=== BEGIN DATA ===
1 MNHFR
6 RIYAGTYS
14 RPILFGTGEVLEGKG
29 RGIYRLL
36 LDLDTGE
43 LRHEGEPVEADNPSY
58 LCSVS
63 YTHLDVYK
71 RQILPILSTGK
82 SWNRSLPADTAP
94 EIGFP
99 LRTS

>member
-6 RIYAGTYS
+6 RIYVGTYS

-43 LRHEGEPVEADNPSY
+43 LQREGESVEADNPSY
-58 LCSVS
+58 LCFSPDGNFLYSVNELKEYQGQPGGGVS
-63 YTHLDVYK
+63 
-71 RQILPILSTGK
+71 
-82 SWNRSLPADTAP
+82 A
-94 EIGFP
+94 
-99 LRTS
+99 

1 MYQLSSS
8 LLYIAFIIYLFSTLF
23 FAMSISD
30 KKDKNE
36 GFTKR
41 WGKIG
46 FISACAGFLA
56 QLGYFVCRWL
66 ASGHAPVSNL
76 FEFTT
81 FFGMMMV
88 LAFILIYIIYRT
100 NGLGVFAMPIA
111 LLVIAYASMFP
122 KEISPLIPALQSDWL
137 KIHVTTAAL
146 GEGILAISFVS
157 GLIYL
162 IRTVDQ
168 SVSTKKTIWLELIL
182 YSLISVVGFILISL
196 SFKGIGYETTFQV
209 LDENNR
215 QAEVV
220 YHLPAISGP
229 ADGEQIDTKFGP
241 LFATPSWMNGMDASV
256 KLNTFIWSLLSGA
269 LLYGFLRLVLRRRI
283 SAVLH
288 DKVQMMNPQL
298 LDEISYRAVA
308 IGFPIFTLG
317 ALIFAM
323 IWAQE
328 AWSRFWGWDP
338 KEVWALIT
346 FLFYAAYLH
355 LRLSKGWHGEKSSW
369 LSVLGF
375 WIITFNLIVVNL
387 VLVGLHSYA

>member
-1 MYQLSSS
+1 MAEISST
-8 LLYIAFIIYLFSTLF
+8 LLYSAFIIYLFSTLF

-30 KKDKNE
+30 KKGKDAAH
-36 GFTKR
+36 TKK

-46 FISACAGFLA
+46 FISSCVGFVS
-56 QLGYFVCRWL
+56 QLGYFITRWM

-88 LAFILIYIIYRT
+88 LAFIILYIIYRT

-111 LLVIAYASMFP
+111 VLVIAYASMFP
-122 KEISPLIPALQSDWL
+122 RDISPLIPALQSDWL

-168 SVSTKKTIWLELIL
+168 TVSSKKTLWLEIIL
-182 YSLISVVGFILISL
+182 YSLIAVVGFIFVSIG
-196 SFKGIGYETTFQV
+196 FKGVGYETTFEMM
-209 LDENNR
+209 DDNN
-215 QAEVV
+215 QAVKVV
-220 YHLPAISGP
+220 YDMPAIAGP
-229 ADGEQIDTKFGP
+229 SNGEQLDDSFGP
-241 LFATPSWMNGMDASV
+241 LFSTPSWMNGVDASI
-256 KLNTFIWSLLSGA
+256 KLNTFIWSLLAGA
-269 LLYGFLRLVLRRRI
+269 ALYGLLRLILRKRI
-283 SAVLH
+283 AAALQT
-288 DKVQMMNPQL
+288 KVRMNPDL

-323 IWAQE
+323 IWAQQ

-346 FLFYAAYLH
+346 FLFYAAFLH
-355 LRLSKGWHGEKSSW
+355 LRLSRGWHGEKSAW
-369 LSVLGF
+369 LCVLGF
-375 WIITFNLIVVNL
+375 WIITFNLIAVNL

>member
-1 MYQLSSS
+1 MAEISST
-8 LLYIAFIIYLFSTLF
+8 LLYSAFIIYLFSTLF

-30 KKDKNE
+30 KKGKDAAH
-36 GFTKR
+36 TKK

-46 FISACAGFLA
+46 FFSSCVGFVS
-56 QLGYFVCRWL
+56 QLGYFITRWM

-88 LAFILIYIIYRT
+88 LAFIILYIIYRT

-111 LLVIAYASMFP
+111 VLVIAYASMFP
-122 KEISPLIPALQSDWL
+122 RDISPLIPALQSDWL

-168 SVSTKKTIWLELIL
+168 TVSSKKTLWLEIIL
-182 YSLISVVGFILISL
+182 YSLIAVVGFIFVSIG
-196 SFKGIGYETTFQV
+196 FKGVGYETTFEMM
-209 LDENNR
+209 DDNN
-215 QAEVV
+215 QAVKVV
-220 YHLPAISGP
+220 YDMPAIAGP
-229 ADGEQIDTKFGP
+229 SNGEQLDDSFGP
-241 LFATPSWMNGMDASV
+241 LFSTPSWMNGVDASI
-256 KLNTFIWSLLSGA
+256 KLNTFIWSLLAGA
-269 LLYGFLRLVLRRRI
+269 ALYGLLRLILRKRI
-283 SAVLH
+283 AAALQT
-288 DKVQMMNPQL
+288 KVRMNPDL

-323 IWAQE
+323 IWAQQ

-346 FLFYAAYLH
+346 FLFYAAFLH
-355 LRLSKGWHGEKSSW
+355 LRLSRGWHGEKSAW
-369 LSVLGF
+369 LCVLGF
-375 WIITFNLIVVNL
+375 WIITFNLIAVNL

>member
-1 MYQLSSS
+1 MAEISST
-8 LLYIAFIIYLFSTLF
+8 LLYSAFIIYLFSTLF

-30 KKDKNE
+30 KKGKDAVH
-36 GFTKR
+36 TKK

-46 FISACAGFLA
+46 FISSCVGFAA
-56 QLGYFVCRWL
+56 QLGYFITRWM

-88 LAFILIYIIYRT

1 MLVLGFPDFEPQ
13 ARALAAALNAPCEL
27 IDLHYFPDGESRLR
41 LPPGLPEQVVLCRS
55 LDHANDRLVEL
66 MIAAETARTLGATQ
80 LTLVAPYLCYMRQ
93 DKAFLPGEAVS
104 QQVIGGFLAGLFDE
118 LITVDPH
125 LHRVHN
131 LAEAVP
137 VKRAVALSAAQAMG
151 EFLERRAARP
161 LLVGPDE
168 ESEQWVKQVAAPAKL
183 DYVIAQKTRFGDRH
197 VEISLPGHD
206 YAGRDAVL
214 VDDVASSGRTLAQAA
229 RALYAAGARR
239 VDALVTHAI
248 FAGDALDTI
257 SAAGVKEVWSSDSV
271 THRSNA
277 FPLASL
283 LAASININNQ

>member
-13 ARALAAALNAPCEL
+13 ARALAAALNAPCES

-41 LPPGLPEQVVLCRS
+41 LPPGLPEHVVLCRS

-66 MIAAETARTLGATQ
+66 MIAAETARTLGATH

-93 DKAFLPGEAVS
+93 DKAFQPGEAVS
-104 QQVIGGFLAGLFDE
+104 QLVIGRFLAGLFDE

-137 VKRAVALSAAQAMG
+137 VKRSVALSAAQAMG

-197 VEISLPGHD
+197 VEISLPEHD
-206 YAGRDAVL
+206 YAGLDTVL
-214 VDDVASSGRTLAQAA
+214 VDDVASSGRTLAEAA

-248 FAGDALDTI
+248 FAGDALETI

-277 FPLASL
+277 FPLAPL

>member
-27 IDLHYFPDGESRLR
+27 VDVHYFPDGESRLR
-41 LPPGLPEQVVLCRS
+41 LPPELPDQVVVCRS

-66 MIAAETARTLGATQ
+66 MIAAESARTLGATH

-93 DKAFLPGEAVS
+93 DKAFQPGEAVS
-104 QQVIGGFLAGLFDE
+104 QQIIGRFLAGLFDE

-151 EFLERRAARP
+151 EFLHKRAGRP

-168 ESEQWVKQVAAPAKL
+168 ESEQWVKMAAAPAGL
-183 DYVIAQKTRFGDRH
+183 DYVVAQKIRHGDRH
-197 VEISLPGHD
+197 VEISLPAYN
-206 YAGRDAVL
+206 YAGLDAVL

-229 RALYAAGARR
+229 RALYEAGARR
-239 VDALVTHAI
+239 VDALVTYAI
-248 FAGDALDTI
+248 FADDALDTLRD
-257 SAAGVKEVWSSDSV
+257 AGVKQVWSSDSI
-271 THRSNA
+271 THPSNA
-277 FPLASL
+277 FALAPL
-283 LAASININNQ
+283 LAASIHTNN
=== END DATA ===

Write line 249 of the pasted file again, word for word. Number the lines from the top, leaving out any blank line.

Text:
-93 DKAFLPGEAVS